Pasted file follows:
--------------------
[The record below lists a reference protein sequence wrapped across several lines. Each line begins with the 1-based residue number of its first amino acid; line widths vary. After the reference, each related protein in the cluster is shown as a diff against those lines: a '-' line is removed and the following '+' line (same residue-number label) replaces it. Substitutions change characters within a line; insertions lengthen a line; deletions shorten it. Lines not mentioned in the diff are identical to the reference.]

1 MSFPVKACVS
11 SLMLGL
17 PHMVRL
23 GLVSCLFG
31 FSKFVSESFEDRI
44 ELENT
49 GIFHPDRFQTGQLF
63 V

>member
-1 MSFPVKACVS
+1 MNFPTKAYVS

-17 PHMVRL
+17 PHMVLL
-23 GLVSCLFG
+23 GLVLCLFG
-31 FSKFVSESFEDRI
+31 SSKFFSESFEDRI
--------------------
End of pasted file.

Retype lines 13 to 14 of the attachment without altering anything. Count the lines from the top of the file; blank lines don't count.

-17 PHMVRL
+17 PHMVLL